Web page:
TES Mark 2 3D Printer $15/hour $19/hour $25/hour
Consultation $45/hour $56/hour $73/hour
Rates are subject to change, contact facility to verify current fees.
Updated May 31, 2017
Services

Work with us

  • Research engagements
  • Facility/printer/lab space weekly/monthly rental
  • Long-term projects
  • Equipment training
  • Classes and seminars

Printing with us
Printing and cutting services are available by the hour and include full technician support, or limited support for trained individuals. For details contact Dave Follette at follette@umass.edu.

Facility Staff

David Follette
ADDFab Director
follette@umass.edu
 

Sundar Krishnamurty
Codirector
skrishna@ecs.umass.edu
(413) 545-0297
Location

S466, S470 Life Science Laboratories
University of Massachusetts Amherst
240 Thatcher Road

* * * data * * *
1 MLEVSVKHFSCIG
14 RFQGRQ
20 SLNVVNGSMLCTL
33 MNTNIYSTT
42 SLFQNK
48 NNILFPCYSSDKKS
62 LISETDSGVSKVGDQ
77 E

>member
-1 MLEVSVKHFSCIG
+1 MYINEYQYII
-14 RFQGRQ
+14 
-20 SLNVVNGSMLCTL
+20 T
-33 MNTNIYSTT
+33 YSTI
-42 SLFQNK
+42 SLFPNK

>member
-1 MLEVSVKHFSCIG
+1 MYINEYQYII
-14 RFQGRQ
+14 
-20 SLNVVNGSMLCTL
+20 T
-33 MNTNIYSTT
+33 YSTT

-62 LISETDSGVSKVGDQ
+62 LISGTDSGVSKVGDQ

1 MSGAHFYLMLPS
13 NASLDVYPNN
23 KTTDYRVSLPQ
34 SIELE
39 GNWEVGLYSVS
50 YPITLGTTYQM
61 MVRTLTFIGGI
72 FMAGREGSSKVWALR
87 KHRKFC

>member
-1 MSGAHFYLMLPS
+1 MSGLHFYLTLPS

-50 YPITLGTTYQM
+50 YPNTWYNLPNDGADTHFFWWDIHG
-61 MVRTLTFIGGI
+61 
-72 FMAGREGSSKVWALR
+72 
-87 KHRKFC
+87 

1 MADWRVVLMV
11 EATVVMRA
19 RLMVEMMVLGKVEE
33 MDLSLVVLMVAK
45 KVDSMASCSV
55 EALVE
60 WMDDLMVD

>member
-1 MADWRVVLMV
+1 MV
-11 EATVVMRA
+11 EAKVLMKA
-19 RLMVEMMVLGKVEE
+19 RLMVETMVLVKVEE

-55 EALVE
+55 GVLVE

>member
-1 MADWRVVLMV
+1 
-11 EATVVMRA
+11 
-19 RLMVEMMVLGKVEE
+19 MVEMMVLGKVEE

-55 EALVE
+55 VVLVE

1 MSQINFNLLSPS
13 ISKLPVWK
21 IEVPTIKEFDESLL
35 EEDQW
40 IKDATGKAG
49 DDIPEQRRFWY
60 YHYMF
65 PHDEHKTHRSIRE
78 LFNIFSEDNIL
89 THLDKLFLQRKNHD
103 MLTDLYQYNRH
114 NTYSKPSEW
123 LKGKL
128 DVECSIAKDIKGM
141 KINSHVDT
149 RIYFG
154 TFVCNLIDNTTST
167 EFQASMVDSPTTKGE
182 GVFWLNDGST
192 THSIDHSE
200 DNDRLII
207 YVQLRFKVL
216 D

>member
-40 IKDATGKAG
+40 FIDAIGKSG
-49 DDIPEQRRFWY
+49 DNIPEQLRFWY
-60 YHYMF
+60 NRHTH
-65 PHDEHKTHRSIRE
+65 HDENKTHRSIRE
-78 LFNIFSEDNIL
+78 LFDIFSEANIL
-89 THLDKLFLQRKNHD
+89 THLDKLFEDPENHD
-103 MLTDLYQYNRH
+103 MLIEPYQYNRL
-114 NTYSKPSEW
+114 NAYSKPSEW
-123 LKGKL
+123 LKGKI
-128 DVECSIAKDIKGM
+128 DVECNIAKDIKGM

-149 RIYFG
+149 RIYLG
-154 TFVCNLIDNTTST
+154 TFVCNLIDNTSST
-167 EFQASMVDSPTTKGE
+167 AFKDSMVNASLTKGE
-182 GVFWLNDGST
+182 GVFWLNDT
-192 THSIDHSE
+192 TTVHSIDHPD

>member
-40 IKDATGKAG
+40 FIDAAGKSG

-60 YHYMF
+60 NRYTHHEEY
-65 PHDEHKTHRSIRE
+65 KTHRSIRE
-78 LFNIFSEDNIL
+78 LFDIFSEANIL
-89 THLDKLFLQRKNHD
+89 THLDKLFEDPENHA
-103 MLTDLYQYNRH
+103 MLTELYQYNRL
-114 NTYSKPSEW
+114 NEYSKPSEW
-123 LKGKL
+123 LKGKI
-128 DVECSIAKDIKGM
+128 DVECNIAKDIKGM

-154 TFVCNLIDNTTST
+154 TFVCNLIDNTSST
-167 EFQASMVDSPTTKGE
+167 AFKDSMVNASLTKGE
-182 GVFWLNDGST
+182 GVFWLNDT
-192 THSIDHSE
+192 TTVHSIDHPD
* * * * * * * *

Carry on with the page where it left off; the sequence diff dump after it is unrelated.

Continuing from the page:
Amherst, MA 01003

Facility Leadership

David Follette
ADDFab Director

Sundar Krishnamurty
ADDFab co-Director
Mechanical & Industrial Engineering, COE

Doug Eddy
Mechanical & Industrial Engineering, COE

Ian Grosse
Mechanical & Industrial Engineering, COE

Frank Sup
Mechanical & Industrial Engineering, COE

Jonghyun Lee
Mechanical & Industrial Engineering, COE

Centers

Make a Payment

Make a payment to the ADDFab Facility.

  • The ADDFab and Device Characterization labs together provide the ability to design, control, and evaluate the 3D printing process specific to our requirements for developing the next generation of prosthetic components as well as embed smart sensing structures into the parts. Together the 2-axis Instron testing machine along with the Stress Photonics photoelastic strain measurement system enables the evaluation of new soft sensors we are creating to measure the physical contact between robots and people in collaborative work situations.

    —Frank C. Sup, Assistant Professor, Mechanical Engineering

  • The ADDFab Core has been a major help manufacturing and refining our hardware prototypes. The tools available there have dramatically decreased our turnaround for new designs, making it much easier to focus on our primary research without delays.

    —Addison Mayberry, Sensors Lab, College of Information and Computer Sciences (CICS)